|Fables and Fairy Tales||Stories Before 1850||Stories After 1850||Periodicals and Annuals||Religious Books, Bibles, Hymns, etc||Books of Instruction||Nursery Rhymes and Alphabets|
|Movable and Toy Books; Myths and Heroes||Poetry, Verse and Rhymes; Games||Games and Pastimes||Natural Science||Geography and Travel||History and Biography||Mathematics|
|Author:||Campe, Joachim Heinrich|
|Title:||The new Robinson Crusoe; [An Instructive and Entertaining History for the Use of Children]|
|1st Edition:||1779-80 (1788 in English)|
|Publisher:||John Arliss, Juvenile Library, Newgate-Street|
|Pages:||1 vol., 179pp.|
|Size:||13.5 x 8.5 cm|
|Illustrations:||Frontispiece and five further wood engravings|
|Note:||The Hockliffe copy has its title-page missing. Much of the above bibligraphical information is derived from a copy, apparently from the same edition, in the Britsh Library|
Images of all pages of this book
The Hockliffe copy of The New Robinson Crusoe is missing its title-page. An edition of the work in the British Library, identical in all respects to the Hockliffe copy, has its title-page intact, and establishes the date of this edition as 1818, its publisher as John Arliss, whose Juvenile Library operated in Newgate Street, London, and its price as two shillings and sixpence.
Abridgements of Daniel Defoe's Robinson Crusoe were common in Britain and Europe in the century and a half after its original publication in 1719 (with sequels in 1719 and 1720). Versions especially designed for children were published by Francis Newbery and Thomas Carnan in 1768 and Benjamin Tabart in 1805, but children doubtlessly read the many chapbook versions which began to circulate immediately after the work's original publication. Although many different abbreviated versions were published from many different presses, only four basic variants were produced in the century after 1719, but some of these chapbook editions succeeded in compressing Defoe's original 364 pages into just 8 (including cuts).
Also common, particuarly in the nineteenth century, were reworkings of the story, using Defoe's theme of a solitary man marooned on a desert island, but changing his name, his adventures, or the morals to be drawn. Philip Quarll, for example, first published in 1729, achieved almost as much success in chapbook form as Robinson Crusoe had done (see 0090 for an edition of 1788). Likewise, Joachim Heinrich Campe's The New Robinson Crusoe, after it first appeared in German in 1779-80 as Robinson der Jungere, began to rival the text which had inspired it. It was first published in London in 1788 by John Stockdale, oddly 'translated from the French' (although later editions returned to the original German source). By the turn of the century a further six London editions had been forthcoming from Stockdale or Elizabeth Newbery, several of them abridged. In 1806, John Harris brought out an edition costing only sixpence. Within three or four decades of its orignal appearance there were translations published in cities as far apart as Paris, Madrid, Cork, Boston, Amsterdam, Warsaw and Livorno, and in languages as different as Latin and Turkish. Given this kind of international success, it is hardly surprising that there was a rush of further 'Robinsonnades' in the early and mid-nineteenth century. The Swiss Family Robinson (1812-13), Agnes Strickland's The Rival Crusoes (1826), Frederick Marryat's Masterman Ready and R. M. Ballantyne's Coral Island are merely the most successful reworkings for British children of the Crusoe theme.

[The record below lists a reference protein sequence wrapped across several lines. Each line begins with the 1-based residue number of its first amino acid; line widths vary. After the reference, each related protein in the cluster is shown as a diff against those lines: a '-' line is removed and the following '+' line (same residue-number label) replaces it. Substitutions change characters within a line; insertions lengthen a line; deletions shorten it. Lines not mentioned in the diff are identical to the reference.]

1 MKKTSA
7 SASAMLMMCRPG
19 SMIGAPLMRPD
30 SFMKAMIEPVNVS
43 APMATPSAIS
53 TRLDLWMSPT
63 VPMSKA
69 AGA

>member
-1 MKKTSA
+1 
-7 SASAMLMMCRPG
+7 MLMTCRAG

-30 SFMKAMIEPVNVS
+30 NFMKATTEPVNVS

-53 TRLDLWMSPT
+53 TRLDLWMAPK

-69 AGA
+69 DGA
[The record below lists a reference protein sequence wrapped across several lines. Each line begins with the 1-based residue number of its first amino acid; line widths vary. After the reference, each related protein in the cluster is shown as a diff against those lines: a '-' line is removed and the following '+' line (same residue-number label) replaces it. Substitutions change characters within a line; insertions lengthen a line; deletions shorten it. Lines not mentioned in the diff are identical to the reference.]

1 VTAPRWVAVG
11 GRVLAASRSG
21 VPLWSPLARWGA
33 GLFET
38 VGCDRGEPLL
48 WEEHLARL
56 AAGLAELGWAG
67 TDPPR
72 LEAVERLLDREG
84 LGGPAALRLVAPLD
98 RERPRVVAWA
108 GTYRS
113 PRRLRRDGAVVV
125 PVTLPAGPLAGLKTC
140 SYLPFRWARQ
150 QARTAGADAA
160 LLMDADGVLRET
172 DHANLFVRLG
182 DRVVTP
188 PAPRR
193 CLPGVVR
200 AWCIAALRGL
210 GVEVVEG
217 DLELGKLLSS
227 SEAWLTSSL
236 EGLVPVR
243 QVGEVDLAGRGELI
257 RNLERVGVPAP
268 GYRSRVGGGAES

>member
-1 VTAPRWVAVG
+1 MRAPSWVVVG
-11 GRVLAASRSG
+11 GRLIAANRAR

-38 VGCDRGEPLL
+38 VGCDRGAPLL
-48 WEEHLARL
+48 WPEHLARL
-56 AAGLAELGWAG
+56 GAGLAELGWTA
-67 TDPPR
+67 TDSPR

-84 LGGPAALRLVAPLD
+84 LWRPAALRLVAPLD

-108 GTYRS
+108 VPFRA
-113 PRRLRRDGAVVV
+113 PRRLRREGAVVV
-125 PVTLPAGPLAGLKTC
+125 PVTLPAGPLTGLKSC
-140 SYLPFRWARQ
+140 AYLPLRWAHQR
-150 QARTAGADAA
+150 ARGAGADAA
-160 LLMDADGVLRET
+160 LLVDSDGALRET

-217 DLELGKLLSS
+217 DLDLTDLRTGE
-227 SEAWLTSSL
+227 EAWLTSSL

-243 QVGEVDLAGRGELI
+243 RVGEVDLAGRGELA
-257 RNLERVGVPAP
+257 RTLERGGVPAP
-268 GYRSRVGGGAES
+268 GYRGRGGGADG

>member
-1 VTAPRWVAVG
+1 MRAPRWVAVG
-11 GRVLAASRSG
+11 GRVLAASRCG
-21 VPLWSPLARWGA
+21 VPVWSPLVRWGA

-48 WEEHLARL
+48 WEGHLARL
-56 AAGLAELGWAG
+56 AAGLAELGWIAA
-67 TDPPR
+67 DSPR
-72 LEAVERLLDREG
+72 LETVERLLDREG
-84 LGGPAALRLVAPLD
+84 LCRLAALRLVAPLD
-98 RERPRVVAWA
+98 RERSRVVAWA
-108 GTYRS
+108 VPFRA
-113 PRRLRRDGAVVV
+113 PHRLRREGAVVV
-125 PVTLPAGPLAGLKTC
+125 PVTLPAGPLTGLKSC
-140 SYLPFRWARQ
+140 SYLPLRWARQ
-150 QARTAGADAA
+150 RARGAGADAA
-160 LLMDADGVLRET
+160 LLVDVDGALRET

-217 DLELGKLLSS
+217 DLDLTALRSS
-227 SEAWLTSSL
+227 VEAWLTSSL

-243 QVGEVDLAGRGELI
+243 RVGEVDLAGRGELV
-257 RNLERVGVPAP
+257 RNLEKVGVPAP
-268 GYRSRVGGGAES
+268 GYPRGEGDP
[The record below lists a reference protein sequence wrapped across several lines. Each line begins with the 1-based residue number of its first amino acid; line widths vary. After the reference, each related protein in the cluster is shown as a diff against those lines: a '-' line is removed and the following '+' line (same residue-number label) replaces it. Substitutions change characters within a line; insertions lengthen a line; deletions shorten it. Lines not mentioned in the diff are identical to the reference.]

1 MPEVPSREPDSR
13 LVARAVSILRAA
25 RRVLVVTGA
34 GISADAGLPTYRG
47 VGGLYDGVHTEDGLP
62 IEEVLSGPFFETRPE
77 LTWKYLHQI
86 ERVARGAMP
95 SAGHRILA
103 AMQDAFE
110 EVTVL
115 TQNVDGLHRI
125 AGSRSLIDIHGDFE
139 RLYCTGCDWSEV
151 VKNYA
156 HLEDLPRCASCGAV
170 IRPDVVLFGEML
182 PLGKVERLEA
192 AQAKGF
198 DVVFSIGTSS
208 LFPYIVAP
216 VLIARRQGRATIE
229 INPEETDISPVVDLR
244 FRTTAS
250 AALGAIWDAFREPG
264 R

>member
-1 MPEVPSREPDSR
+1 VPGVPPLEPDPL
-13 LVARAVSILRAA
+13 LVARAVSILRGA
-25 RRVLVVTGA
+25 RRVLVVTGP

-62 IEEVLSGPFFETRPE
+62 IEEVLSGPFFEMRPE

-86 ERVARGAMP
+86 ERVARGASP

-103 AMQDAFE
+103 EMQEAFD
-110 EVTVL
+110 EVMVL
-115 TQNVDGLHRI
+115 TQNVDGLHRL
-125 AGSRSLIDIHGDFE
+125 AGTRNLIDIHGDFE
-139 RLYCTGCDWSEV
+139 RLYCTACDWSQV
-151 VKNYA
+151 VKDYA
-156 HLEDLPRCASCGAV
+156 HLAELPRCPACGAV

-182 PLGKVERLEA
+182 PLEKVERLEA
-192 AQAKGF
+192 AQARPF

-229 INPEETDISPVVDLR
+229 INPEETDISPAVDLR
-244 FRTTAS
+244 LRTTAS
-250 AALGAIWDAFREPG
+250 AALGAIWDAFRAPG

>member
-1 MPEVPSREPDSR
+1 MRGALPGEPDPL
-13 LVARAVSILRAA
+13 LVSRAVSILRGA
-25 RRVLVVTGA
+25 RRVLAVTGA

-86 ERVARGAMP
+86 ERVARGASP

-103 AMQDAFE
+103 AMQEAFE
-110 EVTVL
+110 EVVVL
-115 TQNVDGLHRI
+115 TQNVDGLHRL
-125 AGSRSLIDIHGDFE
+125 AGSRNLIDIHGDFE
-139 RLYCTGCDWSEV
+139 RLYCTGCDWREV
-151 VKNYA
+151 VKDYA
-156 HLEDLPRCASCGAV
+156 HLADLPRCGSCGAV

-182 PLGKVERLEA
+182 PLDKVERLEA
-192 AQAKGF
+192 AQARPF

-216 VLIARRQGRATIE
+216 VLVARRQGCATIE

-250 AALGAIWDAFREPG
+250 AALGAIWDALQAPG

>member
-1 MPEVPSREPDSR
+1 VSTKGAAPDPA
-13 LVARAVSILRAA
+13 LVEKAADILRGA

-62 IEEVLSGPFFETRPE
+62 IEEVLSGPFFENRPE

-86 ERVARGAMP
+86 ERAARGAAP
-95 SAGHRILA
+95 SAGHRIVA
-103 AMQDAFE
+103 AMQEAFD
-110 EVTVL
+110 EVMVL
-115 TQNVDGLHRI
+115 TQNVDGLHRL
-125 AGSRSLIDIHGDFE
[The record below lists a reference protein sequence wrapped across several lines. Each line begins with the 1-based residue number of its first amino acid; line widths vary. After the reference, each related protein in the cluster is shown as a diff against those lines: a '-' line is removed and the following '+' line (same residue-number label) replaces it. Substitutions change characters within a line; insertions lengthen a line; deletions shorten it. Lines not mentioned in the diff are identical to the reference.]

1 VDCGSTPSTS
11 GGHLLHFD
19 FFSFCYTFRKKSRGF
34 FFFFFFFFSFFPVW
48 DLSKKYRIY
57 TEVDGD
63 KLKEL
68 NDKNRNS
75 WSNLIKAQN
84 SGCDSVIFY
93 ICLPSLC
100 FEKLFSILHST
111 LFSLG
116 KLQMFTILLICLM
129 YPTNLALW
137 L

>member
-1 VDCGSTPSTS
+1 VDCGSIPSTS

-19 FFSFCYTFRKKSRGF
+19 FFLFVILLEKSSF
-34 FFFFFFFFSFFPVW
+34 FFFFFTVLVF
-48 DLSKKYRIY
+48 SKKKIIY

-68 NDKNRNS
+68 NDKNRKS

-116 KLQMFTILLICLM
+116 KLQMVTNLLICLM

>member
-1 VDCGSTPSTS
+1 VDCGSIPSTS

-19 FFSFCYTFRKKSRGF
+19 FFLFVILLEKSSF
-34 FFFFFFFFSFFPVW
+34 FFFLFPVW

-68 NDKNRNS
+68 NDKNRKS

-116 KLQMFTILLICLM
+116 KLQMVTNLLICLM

Why children were so attracted to Robinson Crusoe and its variants is open to speculation. Rousseau, who went out of his way to praise the book in his Emile, thought that it was the fact that Crusoe was utterly free, and living in a state of nature, which made the story so popular amongst children, for children themselves lived a similar life. A more prosaic explanation is that Defoe had written what was first and foremost an adventure story. This alone must have made it attractive to many readers, perhaps especially boys who might revel in the courage, ingenuity and pride of the solitary hero. What is remarkable is that the work seems somehow to have picked up an aura of respectability by the late eighteenth century, perhaps simply as a result of its venerability, and it was not targeted by those who sought to purify children's literature. When the moral tale began to dominate children's literature, the escape from didacticism which being castaway with Crusoe offered must have seemed doubly appealing. Campe's New Robinson Crusoe only enhanced the credibility of Defoe's work amongst the strict, early nineteenth-century arbiters of the morality of children's books. In effect, Campe gave the book a new lease of life in a new moral climate, although never wholly ousting Defoe's original. But though Campe introduced many more lessons into his fiction than had Defoe, he did not eradicate the sheer adventure of the tale.
For a brief discussion of the importance of Robinson Crusoe and its progeny to the development of children's literature see Margaret Kinnell, 'Publishing for Children 1700-1780', pp.42-44, in Avery and Briggs, 1989.
For other versions of Robinson Crusoe in the Hockliffe Collection see 0037, 0093 and 0166.
Avery, Gillian and Briggs, Julia (eds.), Children and Their Books. A Celebration of the Work of Iona and Peter Opie, Oxford: OUP, 1989